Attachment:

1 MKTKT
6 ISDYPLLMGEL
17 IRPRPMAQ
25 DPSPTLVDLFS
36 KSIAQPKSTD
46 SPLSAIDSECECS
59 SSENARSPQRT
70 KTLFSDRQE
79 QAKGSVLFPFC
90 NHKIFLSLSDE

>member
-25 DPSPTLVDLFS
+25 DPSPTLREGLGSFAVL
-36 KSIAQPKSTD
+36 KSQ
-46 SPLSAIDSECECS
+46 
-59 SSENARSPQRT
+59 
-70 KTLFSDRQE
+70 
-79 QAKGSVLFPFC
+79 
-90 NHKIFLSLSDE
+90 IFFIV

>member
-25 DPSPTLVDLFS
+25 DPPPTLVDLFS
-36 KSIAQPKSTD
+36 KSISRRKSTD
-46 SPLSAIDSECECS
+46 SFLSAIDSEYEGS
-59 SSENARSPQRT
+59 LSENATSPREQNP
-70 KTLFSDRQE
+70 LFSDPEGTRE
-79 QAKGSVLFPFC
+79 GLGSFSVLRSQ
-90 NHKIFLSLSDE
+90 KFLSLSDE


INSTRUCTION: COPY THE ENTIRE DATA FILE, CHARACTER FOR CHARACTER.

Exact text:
1 MKTKT
6 ISDYPLLMGEL
17 IRPRPMAQ
25 DPSPTLVDLFS
36 KSIAQPKSTD
46 SPLSAIDSECECS
59 SSENARSPQRT
70 KTLFSDRQE
79 QAKGSVLFPFC
90 NHKIFLSLSDE

>member
-25 DPSPTLVDLFS
+25 DPSPTLREGLGSFAVL
-36 KSIAQPKSTD
+36 KSQ
-46 SPLSAIDSECECS
+46 
-59 SSENARSPQRT
+59 
-70 KTLFSDRQE
+70 
-79 QAKGSVLFPFC
+79 
-90 NHKIFLSLSDE
+90 IFFIV

>member
-25 DPSPTLVDLFS
+25 DPPPTLVDLFS
-36 KSIAQPKSTD
+36 KSISRRKSTD
-46 SPLSAIDSECECS
+46 SFLSAIDSEYEGS
-59 SSENARSPQRT
+59 LSENATSPREQNP
-70 KTLFSDRQE
+70 LFSDPEGTRE
-79 QAKGSVLFPFC
+79 GLGSFSVLRSQ
-90 NHKIFLSLSDE
+90 KFLSLSDE